Kafka’s Dick – Alan Bennett (Part 2)

Book: Kafka’s Dick – Alan Bennett
Status: Read

Last set of quotes from this wonderful play, hope you enjoy. For brief (and probably quite unclear!) summary of the plot, please see previous post!

“(LINDA sits down and crosses her legs.)

KAFKA: I say, that’s good.
LINDA: What?
KAFKA: The way you took one of your legs and just flung it over the other. You’ve done it again. Perfect.
LINDA: Don’t be silly. Everybody can do that.
LINDA: I just don’t think about it.
KAFKA: But in order not to think about it one has to give it a good deal of thought.
(LINDA tries it again and muffs it.)
LINDA: It’s a simple thing. Like walking.
KAFKA: Is walking simple? Stand up.
(LINDA stands up)
KAFKA: You are going to cross the room. For a start you must decide which leg you’re going to move first. Have you come to a decision? Wait. Remember when you’re moving whichever leg it is you’ve decided to move first you should meanwhile be thinking about the one you’re going to move after that. Slowly. Oh, you’ve chosen that leg. I see. Now the other leg. Now the first leg. Now the same leg you used the time before last. And now this one again, which is the one you used the time before that.

(LINDA starts to laugh and stagger and pealing with laughter falls into KAFKA’s arms. At which point BROD and SYDNEY enter.)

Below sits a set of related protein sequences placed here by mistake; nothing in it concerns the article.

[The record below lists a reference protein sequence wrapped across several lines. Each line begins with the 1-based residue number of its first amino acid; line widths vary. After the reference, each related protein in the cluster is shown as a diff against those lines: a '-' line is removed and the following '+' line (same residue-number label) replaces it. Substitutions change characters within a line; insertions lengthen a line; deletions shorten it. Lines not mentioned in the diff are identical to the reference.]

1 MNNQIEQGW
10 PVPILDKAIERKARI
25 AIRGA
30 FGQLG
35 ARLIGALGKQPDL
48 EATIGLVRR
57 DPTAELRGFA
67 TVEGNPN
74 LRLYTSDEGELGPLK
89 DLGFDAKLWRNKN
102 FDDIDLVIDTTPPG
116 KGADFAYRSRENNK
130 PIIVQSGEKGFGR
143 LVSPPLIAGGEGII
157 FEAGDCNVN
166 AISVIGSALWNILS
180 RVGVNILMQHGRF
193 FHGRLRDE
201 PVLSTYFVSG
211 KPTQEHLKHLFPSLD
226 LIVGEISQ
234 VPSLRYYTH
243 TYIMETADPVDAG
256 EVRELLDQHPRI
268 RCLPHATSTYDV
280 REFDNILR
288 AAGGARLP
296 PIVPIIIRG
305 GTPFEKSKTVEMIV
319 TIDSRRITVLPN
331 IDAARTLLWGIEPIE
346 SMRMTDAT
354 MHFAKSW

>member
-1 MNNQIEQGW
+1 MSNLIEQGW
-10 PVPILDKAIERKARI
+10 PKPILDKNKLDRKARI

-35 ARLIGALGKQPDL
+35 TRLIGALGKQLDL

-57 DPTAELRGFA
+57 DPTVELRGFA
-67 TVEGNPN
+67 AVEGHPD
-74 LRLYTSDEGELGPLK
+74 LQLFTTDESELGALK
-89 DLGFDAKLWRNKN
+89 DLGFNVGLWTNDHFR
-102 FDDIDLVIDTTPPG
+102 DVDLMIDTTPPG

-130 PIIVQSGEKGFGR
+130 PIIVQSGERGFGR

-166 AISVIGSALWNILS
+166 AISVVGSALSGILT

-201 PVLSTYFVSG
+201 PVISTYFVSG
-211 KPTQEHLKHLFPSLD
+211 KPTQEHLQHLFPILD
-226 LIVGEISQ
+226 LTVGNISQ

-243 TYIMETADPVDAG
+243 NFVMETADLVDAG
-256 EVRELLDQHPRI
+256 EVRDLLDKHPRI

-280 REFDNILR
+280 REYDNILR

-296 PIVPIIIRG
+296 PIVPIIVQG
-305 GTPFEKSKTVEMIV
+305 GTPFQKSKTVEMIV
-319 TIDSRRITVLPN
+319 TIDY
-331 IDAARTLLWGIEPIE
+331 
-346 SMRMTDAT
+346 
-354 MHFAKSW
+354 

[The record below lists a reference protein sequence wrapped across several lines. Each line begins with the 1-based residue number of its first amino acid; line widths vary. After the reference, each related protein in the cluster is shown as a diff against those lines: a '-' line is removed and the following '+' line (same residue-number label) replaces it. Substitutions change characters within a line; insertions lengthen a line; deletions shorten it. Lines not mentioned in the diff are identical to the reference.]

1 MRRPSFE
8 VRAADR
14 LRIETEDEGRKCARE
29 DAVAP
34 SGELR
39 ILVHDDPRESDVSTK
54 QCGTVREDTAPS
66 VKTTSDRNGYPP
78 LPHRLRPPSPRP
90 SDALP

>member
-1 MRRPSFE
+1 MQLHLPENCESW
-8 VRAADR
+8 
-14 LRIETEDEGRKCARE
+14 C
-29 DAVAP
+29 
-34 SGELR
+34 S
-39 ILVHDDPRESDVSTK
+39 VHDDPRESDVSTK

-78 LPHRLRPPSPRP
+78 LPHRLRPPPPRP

SYDNEY: Linda.
LINDA: He was just teaching me how to walk.
SYDNEY: Oh. I thought you’d just about got that licked.
BROD: Can I help?
LINDA: Don’t touch me.
BROD: It’s always the same. As soon as they meet him it’s goodnight Max. ”

“KAFKA: Max. What have you done to me?
BROD: Ask not what I have done to you, but what you’ve done for humanity. You, who never knew you were a great man, now rank with Flaubert, Tolstoy, and Dostoevsky, called fellow by the greatest names in literature. As Shakespeare spoke for mankind on the threshold of the modern world, you speak mankind’s farewell in the authentic voice of the twentieth century.
KAFKA: (In a small, awe-stricken voice.) Shit.”

“KAFKA examines the quiche suspiciously. Smells it. Holds it up to the light. Looks for somewhere to hide it. Behind a cushion? In a vase? Finally, hearing someone coming, he makes a dash for the bookcase and slips it in there. LINDA enters with a glass of milk. She spots the empty plate.

LINDA : I knew you’d enjoy that.
KAFKA: A novel experience. (He checks the shelf.) I put it somewhere between Dostoevsky and Henry James.”


“BROD: He won’t have read a word he’s written.
HERMANN. K: I tried to read one once. Flat as piss on a plate.
When he makes Reader’s Digest, then I’ll read him”


“LINDA: When I first saw you I thought here’s somebody different. I can talk to this man. And what’s more peculiar, he listens. He notices. I also thought what nice hands.
KAFKA: And now?
LINDA: I still like your hands.
KAFKA: But I’m a terrible human being.
LINDA: No. You’re a man, that’s all.

(All the men except KAFKA groan)

KAFKA: Not much of a man.
LINDA: Every inch.


KAFKA: Dad!”

Taken from ‘Kafka’s Dick’ by Alan Bennett
Available from Amazon UK : http://www.amazon.co.uk/Two-Kafka-Plays-Kafkas-Insurance/dp/0571147275/ref=sr_1_1?ie=UTF8&s=books&qid=1249733976&sr=8-1


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